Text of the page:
November 9, 2022: Uranus is at opposition after midnight. The planet is visible through a binocular. The bright moon moves toward Mars in Taurus. The lunar orb is near the Pleiades star cluster.
by Jeffrey L. Hunt
Chicago, Illinois: Sunrise, 6:35 a.m. CST; Sunset, 4:38 p.m. CST. Check local sources for sunrise and sunset times for your location.
The Great Red Spot’s transit times, when it is in the center of the planet in the southern hemisphere:1:18 UT, 11:14 UT; 21:09 UT. Convert time to your time zone. In the US, subtract five hours for EST, six hours for CST, and so on. Use a telescope to see the spot.
Daylight is approaching ten hours at Chicago’s latitude. During the next two days, the length is within a minute of that mark. By November’s end, day’s length is nine hours, twenty-four minutes.
Here is today’s planet forecast:
SUMMARY OF PLANETS IN 2022 MORNING SKY
Uranus is at opposition after midnight, meaning Earth is between the planet and the sun. With the bright moon nearby, the planet is not easily found at this hour. Normally near the limit of eyesight from locales without bright outdoor lighting, the planet and background stars are washed out by the moonlight. Further, the planet is not near many bright stars.
Uranus is retrograding in Aries, near Rho Arietis (ρ Ari on the chart), Pi Arietus (π Ari), and Sigma Arietis (σ Ari). The view is challenging even under moonless conditions.
The planet is 9.4° to the lower right of the bright moon and too far away seeing both in the same binocular field of view as with yesterday’s lunar eclipse. It is aquamarine in color. Through a binocular, the planet resembles a star, but shows a globe through a telescope.
An hour before sunrise, the moon appears in the same binocular field as the Pleiades. This is not an ideal view because the moon is very bright, intense enough to leave a temporary afterimage, like that from a photographic flash, after a long view through the binocular.
Initially, find the moon and the cluster, then move the binocular so that the moon is outside the field of view, leaving the stellar bunch.
At this hour, Taurus’ brightest star Aldebaran is nearly 15° to the upper left of the lunar orb, and Mars is another 15° above the star. The Red Planet is 4.9° to the left of Elnath, the Bull’s northern horn.
Venus and Mercury are entering the evening sky. The speed is slower that when they move from the evening to morning sky. Mercury sets at sunset, while Venus follows only 14 minutes later. They are joining the three outer planets in the evening sky for a five-planet display at year’s end.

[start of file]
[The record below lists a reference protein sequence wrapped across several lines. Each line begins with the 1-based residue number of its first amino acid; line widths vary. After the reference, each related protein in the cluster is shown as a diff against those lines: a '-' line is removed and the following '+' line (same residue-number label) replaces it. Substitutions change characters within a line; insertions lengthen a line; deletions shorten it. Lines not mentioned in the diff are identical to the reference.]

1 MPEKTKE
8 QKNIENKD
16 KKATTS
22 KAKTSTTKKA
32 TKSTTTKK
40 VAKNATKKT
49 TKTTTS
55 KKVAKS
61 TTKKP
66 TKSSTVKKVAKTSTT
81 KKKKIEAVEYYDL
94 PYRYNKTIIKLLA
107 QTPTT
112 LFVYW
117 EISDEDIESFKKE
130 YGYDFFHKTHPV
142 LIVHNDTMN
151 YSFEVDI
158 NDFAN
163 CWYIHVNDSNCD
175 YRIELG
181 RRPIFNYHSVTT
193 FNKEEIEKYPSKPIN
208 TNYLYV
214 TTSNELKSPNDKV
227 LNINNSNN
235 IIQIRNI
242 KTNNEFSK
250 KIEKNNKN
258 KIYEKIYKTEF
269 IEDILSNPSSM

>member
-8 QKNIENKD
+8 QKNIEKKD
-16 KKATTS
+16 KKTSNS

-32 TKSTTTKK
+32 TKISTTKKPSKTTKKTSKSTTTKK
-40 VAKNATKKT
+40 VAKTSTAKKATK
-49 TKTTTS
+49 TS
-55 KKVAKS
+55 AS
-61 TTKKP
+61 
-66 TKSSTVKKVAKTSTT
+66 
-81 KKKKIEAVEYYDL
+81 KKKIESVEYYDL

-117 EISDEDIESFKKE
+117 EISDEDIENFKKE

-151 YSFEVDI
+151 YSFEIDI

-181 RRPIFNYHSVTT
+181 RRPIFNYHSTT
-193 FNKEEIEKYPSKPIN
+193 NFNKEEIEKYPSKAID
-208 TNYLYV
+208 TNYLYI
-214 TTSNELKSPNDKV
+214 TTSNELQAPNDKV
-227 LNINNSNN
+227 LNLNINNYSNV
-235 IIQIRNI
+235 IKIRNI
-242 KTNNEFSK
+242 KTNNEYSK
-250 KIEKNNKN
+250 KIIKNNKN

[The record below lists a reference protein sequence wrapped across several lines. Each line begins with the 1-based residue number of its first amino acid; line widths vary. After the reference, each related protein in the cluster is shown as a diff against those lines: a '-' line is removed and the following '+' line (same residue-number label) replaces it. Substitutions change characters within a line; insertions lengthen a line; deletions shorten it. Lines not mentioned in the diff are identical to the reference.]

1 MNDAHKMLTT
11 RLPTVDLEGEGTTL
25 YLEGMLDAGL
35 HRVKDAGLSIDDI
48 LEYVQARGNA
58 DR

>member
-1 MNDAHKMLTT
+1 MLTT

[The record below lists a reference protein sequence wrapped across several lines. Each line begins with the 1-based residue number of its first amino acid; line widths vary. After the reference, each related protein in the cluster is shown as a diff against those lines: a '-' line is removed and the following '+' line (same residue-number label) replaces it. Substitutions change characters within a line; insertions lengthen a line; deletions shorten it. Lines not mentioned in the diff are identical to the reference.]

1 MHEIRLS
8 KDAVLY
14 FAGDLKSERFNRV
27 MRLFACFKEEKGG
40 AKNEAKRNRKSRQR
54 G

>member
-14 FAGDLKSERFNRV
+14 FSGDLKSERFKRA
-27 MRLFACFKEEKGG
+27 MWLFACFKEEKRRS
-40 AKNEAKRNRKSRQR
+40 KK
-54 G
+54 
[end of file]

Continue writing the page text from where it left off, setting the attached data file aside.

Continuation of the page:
An hour after sundown, bright Jupiter and Saturn are in the southeastern sky. The Jovian Giant is about one-third of the way up in the southeast. It continues to retrograde in front of a dim Pisces starfield.
Jupiter is the brightest star in the sky tonight. To the unaided eye, the bright planets resemble stars. Their globes can be seen through telescopes.
The star Deneb Kaitos – meaning the sea monster’s tail – is below Jupiter, about one-third of the way from the horizon to the planet.
Saturn is moving eastward in front of the stars of eastern Capricornus, near Deneb Algedi and Nashira. Through a binocular, the Ringed Wonder is east of the star Iota Capricorni (ι Cap). The planet does not move as quickly compared to the starfield as the planets closer to the sun, but its eastward motion can be followed. Tonight, the planet is 0.8° east of Iota.
At this hour, the moon, 98% illuminated, is crossing the horizon in the east-northeast.
Mars rises about an hour later and by four hours after sunset, the Red Planet and the moon are in the eastern sky. The moon is about one-third of the way up in the east. Mars is over 17° to the lower left of the lunar orb, 4.8° to the lower right of Elnath.
Unlike this morning, the moon has moved farther eastward and it is no longer in the same binocular field with the Pleiades star cluster.
At this time, Jupiter is about halfway up in the south and Saturn is low in the southwest, at about the same altitude, height above the horizon as Mars.
The three bright outer planets and the moon are lined up near the solar system’s plane, known as the ecliptic. With earlier sunsets, this planetary display is becoming more convenient to see. Later in the year, when Venus and Mercury are easily visible, the three bright outer planets joins them in a five-planet display along with the dimmer Uranus and Neptune.
Tomorrow morning, Jupiter and Saturn are below the western horizon, leaving the waning gibbous moon near Mars.
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